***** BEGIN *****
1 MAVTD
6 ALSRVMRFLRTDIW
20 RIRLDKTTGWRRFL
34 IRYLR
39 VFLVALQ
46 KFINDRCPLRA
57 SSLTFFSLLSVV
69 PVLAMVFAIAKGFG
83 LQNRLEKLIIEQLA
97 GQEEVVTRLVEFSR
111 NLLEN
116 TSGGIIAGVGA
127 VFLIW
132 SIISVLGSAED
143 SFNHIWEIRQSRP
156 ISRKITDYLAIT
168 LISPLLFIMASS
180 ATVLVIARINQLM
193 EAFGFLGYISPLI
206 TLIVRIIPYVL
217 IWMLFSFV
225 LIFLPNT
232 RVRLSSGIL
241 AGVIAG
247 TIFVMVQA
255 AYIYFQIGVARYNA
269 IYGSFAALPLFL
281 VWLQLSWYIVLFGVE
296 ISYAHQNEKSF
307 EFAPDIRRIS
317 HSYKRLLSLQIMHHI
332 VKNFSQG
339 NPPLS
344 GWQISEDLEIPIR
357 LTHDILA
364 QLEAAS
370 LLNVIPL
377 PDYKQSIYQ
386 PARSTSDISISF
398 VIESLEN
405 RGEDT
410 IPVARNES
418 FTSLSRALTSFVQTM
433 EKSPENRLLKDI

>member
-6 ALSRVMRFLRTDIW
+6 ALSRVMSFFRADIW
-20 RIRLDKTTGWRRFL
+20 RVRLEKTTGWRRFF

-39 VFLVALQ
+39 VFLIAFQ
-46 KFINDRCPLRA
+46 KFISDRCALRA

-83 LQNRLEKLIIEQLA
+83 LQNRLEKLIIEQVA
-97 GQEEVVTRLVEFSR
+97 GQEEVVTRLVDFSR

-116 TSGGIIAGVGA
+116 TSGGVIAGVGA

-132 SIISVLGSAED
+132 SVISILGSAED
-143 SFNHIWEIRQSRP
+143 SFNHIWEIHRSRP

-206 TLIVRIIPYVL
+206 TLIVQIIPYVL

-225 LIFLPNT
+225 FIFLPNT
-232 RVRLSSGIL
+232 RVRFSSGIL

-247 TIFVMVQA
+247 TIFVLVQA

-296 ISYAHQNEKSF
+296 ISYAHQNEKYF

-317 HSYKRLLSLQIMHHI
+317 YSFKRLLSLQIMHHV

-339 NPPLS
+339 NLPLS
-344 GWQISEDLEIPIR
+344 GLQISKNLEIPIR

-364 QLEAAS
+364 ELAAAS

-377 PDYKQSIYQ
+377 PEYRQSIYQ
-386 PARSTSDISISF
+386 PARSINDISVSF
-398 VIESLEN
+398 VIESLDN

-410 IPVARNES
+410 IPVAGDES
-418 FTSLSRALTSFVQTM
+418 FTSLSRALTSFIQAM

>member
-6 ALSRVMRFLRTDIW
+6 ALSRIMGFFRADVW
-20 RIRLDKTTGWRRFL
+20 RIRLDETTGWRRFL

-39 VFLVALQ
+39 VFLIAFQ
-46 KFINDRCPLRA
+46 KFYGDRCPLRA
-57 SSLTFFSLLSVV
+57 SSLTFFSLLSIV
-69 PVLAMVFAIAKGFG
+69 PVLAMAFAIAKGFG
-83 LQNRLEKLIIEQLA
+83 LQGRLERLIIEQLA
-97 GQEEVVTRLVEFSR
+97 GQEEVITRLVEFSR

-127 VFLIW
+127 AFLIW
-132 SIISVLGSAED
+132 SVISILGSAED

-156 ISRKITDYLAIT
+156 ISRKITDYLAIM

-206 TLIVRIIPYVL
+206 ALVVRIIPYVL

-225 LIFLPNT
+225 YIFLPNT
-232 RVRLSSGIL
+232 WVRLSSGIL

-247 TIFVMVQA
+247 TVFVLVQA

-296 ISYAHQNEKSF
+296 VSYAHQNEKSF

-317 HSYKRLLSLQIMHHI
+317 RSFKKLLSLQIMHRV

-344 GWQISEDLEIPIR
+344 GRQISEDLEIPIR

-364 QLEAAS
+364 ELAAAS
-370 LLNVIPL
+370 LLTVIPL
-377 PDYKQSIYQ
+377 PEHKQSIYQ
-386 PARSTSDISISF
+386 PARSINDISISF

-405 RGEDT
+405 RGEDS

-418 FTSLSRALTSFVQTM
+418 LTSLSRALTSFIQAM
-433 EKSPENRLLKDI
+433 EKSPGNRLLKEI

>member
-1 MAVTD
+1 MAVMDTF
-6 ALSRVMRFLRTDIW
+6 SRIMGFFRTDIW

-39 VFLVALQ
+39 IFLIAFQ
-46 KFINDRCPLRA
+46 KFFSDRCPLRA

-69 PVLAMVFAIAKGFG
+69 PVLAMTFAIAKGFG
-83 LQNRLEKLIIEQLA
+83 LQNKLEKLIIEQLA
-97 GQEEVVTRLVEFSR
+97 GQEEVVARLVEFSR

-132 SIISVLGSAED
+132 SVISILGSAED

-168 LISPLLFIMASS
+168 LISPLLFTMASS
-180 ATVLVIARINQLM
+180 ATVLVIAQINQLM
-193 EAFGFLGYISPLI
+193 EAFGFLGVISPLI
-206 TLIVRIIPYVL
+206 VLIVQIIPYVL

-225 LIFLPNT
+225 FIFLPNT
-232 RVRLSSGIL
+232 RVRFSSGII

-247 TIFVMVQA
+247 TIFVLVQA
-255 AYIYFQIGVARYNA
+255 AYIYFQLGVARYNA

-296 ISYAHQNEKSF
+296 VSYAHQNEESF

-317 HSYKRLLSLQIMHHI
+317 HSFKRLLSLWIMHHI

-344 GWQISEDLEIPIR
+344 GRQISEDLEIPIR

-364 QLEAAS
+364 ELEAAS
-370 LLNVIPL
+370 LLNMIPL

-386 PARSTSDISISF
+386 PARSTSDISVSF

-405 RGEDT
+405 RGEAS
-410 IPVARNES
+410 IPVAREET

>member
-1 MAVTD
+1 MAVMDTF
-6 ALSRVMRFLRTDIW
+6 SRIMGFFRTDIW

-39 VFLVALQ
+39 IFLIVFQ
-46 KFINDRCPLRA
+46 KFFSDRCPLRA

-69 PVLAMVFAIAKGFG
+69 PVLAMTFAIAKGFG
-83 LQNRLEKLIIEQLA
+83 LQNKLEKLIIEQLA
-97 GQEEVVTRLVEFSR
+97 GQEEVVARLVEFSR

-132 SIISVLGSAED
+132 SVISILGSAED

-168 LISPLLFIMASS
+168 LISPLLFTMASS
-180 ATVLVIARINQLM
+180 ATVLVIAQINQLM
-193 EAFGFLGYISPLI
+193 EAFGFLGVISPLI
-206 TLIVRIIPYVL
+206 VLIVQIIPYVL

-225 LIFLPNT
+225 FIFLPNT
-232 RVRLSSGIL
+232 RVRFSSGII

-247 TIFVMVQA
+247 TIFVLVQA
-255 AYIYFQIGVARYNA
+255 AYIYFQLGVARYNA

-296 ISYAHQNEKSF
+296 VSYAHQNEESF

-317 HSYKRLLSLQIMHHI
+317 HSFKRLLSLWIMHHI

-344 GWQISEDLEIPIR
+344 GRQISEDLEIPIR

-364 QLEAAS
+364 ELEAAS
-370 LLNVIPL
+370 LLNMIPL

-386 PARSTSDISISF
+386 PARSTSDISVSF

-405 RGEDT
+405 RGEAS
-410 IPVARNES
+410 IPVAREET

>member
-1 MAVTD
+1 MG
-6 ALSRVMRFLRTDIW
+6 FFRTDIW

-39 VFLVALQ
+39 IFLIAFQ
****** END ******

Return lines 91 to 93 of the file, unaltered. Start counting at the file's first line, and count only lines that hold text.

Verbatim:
+418 FTSLSRALTSFIQAM

>member
-6 ALSRVMRFLRTDIW